Time is the most precious gift we have. You can lose a house or even a friend, and get them back in the end. But our priceless time on Earth we can never get back. That’s why procrastination is probably the greatest time waster. If we believe there is something God wants us to do, then, if we can, we should, because one day we can’t and we won’t. This principle is vital to all aspects of health: our spiritual, mental, emotional and physical wellbeing. We put off until tomorrow what, at times, is critical that we do today. Procrastination always robs our present and, in time, steals our future. Tomorrow is promised to no one. The Bible says, “Today, if you hear His voice, don’t harden your heart.” Our time on Earth will soon be past, only what is done for Christ will last. 


Asking someone if they’ve ever felt financial pressure is like saying, “Have you ever lived on Earth?” Everyone, at times, struggles with their finances. That’s why we need a heavenly perspective when it comes to earthly finances. James, chapter one, actually stunned me when I read that Christians who are poor should embrace the fact that God has honored them. While Christians who are rich should realize He’s humbled them. Wow! Poor Christ-followers are being honored, while wealthy Christians are being humbled. I don’t think I’ve ever read verses that defied conventional wisdom in a greater way. When I’m poor, through no fault of my own, I should see it as a blessing; and if I’m financially wealthy, I should be humbled, realizing all of my wealth was given to me by God.


Here’s an odd physical reality we all have in common. Our ears and nose continue to grow throughout our lifetime, while our eyes remain the same size. As I have pondered this enigmatic fact, I came to a few spiritual conclusions. Jesus said, “Your eye is like a lamp that provides light for your body. When your eye is healthy, your whole body is filled with light.” (Matthew 6:22, NLT) It takes more effort to stop smelling and hearing, while stopping seeing can be almost instantaneous when we close our eyes. It’s likewise more difficult to remember a smell or a sound, but visual images are branded in our brain. Counselors don’t show up to help first responders because of what they’ve smelled or heard, but to assist them in processing what they saw. Keep your eyes healthy, and your life will be filled with God’s light. 


In 2012, my wife Suzie and I went to the nation of Wales and made a film about the Welsh revival of 1904. It’s considered by many as the greatest spiritual revival of all time. Ninety thousand people were converted in two years, and crime, for a season, virtually vanished. While there, we spent a night in the home of Evan Roberts, the 26-year-old Bible school student and coal miner God used to spearhead this planet-shaking move of God. We even stayed in the bedroom where he had a three-month long, nightly visitation with Jesus. Getting up early the next morning, I spent time with the Lord. I spent time with the Lord. The verse “the Kingdom of God is within you” stirred my heart and the God reminded me that Christ in me is my only hope of glorifying Jesus. “Lord, revive us as we seek You fervently with all our hearts!”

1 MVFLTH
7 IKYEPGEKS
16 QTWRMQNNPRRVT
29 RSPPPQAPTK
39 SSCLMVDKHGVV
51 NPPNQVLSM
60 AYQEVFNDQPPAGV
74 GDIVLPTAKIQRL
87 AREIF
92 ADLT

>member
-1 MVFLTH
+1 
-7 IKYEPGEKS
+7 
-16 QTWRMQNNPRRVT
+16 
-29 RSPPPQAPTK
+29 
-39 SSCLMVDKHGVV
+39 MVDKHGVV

Of all the words spoken on Earth, few are memorable, and fewer still are eternal. Of all the voices speaking, only One voice transforms every time we hear it, and likewise, why the words of Jesus are in red. The Bible says, “Be quick to listen, and slow to speak.” (James 1:19) And there is no One we should be listening to more than God. You will notice He never asks a surface question or engages in small talk. His voice is profound and memorable; brief and amazing. Of all the words ever spoken to me during my life, the simple sentences from God’s heart have changed me most. Though I’m not very good at it, those I love would rather me be a good listener with them, than a great talker. And I’ve found after nearly a half-century of following Jesus, God feels the same way.  


Recently, I began to think that there is so much prayer going up by the saints that God would certainly answer them in the affirmative. I was wrong. In retrospect, some of my prayers have in essence been, “Lord, I can see clearly what needs to happen. So, I thank you for answering my prayers.” Now I see that much of my disappointment in life comes from me playing God and asking Him to merely sign off on what I consider to be best. In the end, it’s called my will. “So, I ask you to forgive me, Lord! I want my hope to be in You alone. The disappointment I feel at times comes from not receiving what I was hoping for, instead of trusting that You are already committed to give me what is best for me, and only You know what that is.”